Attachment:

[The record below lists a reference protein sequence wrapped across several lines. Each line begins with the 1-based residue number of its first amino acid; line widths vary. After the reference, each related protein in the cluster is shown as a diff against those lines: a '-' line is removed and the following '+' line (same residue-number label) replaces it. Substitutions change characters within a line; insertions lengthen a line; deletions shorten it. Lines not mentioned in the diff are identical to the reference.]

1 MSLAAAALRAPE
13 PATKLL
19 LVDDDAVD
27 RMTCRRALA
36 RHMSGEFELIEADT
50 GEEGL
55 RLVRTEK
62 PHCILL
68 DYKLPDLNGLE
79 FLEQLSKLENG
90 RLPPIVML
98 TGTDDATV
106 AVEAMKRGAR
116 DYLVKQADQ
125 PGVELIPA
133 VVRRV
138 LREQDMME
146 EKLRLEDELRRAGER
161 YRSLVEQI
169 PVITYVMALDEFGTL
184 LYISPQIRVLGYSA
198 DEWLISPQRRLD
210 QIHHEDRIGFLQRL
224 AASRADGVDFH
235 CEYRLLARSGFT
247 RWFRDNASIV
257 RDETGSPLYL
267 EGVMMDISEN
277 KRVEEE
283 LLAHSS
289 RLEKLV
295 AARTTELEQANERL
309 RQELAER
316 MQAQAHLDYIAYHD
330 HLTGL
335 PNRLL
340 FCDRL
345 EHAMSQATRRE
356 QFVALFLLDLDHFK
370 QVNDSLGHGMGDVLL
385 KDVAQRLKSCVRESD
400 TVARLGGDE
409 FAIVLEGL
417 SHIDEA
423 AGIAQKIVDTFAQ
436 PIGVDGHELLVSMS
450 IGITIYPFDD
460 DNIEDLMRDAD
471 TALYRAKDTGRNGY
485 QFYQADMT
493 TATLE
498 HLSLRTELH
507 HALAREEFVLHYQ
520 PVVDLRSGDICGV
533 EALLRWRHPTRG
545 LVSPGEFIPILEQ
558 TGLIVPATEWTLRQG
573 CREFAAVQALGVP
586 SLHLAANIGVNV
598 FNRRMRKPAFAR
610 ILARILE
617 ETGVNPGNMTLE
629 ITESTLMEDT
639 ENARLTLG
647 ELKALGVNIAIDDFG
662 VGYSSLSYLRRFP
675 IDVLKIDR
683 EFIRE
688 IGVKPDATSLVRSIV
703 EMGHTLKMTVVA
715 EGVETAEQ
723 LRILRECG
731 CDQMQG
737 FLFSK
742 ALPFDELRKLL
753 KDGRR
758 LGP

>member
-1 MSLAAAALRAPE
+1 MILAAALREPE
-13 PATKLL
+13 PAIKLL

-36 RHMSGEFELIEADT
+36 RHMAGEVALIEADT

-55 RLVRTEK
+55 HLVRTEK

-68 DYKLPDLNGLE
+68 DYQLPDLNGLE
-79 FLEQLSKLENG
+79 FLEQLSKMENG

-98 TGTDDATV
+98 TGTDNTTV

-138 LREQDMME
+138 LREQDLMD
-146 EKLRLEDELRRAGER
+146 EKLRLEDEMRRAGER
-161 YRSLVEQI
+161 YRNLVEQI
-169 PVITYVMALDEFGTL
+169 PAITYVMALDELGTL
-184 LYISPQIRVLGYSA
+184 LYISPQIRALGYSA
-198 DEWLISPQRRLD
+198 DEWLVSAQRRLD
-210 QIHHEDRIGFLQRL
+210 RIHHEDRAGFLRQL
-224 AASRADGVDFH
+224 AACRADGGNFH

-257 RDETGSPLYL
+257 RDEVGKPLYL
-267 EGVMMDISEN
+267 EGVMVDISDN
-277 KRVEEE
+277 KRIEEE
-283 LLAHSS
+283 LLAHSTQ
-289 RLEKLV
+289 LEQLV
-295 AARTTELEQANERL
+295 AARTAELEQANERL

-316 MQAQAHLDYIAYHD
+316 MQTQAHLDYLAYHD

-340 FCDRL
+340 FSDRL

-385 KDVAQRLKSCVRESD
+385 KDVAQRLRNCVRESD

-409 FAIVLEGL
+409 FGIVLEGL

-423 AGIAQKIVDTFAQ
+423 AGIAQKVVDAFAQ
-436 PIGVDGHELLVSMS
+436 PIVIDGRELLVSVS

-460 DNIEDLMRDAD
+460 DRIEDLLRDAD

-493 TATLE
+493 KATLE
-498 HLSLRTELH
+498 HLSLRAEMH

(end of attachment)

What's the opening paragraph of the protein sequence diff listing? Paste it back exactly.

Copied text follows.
[The record below lists a reference protein sequence wrapped across several lines. Each line begins with the 1-based residue number of its first amino acid; line widths vary. After the reference, each related protein in the cluster is shown as a diff against those lines: a '-' line is removed and the following '+' line (same residue-number label) replaces it. Substitutions change characters within a line; insertions lengthen a line; deletions shorten it. Lines not mentioned in the diff are identical to the reference.]